April 20, students joined Frank Daggett and Kathryn Cody from the College’s
Mercy Center on the 80-mile round trip to Fryeburg, Maine, to help complete
renovations at the Mother Seton House. Founded on the mission “to support
pregnant women, new mothers and infants in need,” the Mother Seton House
provides an opportunity for Saint Joseph’s students to give their time to a
good cause. One of the crewmembers was nursing student Krista Ethier-Whitmore
’14, president of the College’s Habitat for Humanity Club.
work begin for the College at the Mother Seton House?
Center has had a connection with the Mother Seton House for a while – during
baby-goods drives, this is one of the organizations we donated items to. Frank
Daggett doubles as Mercy Center director and advisor for the Habitat Club, so
when he told me about the work going on at the Mother Seton House, I knew that
I personally wanted to help and that it would be a great location for Habitat
to donate time.
for Humanity Club started working at Mother Seton House last semester. We had a
workday in October where we helped clean old plywood and plastic sheeting out
of the garage, then did some yard work. We returned on April 20 to do some
projects on the inside of the house. The house is almost finished and ready to
of the Habitat club, do you see more than just club members participating?
We have had
Habitat officers and members participate, folks from the Mercy Center, a few
representatives from the Feeney Players, and a some students who were looking
for community service hours. I like to keep the Habitat programs open to anyone
who is interested in participating. If the desire to help is present in
someone, then we can find a job for him or her.
What was the
day like for you and the other volunteers?
in Fryeburg at 10 a.m. Mother Seton House Director Cyndi Broyer was there to
greet us and gave us a tour of the house to show us the progress and what jobs
were available for the day. We broke for lunch at 12:15, and when we were done
eating, we wrapped up what painting jobs were left and cleaned our brushes and
workstations. We left the house at 1:20 p.m.
plenty of projects for us. The house has three stories plus a basement, and
there was something to do on each level. Most of what we did was to paint and
clean floors and bathtubs. A few students helped set up a shelving unit in the
basement. The third floor needed some wall spackle, two closet floors needed
scrubbing, some students spent their time on the porch to paint closet doors,
and Frank Daggett was outside working on the yard. One non-SJC volunteer came
by and helped with some kitchen cleaning, and a hired plumber was working on
the second-floor bathroom.
I painted in
the biggest bedroom that had the most jobs. Including myself, there were five
people in there to paint. I also washed the closet floor that I had painted
earlier in the day. This wasn’t as simple as using a mop. The floor needed a
liberal scrubbing with a sponge.
you describe the progress of the renovation?
things left to do in the house, the only structural needs are to install some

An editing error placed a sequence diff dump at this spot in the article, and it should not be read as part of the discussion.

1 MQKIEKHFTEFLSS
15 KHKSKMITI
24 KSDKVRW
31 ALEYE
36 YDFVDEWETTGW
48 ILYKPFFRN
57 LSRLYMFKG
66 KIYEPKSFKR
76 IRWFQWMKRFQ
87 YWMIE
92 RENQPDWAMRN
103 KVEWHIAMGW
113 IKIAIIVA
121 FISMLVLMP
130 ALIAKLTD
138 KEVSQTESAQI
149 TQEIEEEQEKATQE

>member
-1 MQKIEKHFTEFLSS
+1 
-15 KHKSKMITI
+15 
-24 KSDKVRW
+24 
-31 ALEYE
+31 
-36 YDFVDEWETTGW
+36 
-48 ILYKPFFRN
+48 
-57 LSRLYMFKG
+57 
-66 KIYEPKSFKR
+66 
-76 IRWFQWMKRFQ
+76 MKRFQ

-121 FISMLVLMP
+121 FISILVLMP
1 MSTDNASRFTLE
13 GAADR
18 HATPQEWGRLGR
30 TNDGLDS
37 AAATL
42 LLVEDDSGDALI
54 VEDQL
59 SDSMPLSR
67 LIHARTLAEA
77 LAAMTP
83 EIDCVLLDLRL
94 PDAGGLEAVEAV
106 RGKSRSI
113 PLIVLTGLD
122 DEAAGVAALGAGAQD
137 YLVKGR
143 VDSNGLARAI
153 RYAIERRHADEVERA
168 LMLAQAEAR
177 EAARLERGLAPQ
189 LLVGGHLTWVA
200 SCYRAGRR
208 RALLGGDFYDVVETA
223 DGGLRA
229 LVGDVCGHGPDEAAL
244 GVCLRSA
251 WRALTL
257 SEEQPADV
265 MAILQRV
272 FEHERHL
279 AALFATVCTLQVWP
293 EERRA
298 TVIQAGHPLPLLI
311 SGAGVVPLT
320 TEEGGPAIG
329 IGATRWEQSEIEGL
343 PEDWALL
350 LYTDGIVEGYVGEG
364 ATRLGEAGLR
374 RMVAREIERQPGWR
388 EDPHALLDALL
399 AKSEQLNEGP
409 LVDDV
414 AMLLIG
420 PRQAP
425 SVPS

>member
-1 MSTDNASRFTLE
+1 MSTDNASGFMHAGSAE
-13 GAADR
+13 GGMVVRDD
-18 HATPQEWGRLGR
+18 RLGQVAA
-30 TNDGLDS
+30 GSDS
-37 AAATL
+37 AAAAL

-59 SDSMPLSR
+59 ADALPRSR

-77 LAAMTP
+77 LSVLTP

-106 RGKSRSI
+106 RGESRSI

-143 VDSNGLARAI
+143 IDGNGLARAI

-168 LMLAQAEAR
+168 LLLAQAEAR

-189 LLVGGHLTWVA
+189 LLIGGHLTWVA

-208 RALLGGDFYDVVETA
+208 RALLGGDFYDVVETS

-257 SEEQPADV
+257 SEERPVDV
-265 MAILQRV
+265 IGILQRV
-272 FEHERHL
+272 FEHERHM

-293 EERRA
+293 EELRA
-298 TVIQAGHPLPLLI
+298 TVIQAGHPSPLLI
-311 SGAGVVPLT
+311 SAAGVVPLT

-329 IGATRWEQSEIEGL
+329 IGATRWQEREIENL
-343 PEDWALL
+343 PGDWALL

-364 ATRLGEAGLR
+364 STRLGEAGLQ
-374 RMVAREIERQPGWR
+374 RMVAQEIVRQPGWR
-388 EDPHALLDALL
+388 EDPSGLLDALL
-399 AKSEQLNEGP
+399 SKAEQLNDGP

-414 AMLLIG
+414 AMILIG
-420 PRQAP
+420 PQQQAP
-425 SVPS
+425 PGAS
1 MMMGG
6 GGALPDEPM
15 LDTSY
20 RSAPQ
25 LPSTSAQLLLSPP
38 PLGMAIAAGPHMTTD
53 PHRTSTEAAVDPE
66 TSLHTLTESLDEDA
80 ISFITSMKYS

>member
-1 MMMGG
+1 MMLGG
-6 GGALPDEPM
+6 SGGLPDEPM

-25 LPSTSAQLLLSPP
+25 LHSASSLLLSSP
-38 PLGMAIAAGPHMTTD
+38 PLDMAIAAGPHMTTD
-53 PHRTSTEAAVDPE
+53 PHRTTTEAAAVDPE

closet and cabinet doors and to place the washer and dryer on a laundry
pedestal. Other than that, there are several cosmetic jobs, and a group of
volunteers is scheduled to finish those things next weekend. Our work was
contributing to the last leg of the race. After the cosmetics and furniture are
taken care of, the house will be ready.
your time with the Habitat for Humanity Club been like?
involved with Habitat my freshman year as a club member. In my sophomore year,
I was elected as vice-president. Last year’s president asked me if I would like
to be president for this year, and I of course said yes.
I stick with
it because I am excited about Habitat’s mission, and participating in the
improvement of others’ lives enriches mine. I cannot speak for the other
members, although many of them have told me that working with Habitat does not
feel like work, but rather it is fun. I also feel the same. I have done a lot
of other volunteer work here at SJC and in the past, but Habitat is special.
Being able to enter into a home-building or improvement project and see the
progress that your work has done instills a certain sense of gratification.
about building homes, but it goes deeper. We are building a place for
successful futures, and we are supporting community. I do the work I do because
I believe that one should do the right thing just because it is right. I feel
that I am being the best “me” when I work with Habitat and missions similar to
How does the
work at the Mother Seton House inspire you?
of Mother Seton House is to “support pregnant women, new mothers, and infants
in need.” The house itself is a physical refuge for these people, but there are
programs in place to teach these women how to transition into independent
living situations, find jobs and learn other tasks in order to support
themselves and their children. Any time a woman is in a desperate situation but
chooses to hold on to her children and make them a priority, it should be easy
for her to find resources to help her in that decision.
I am proud
to support MSH because doors of opportunity are being opened for these women
(many my age) and their beautiful babies. My contribution to the house gets
these gals one step closer to a safe, compassionate home, and this is
about the Mother Seton House and Saint Joseph’s Mercy Center, visit them online
at www.mothersetonhouse.com and campus ministry.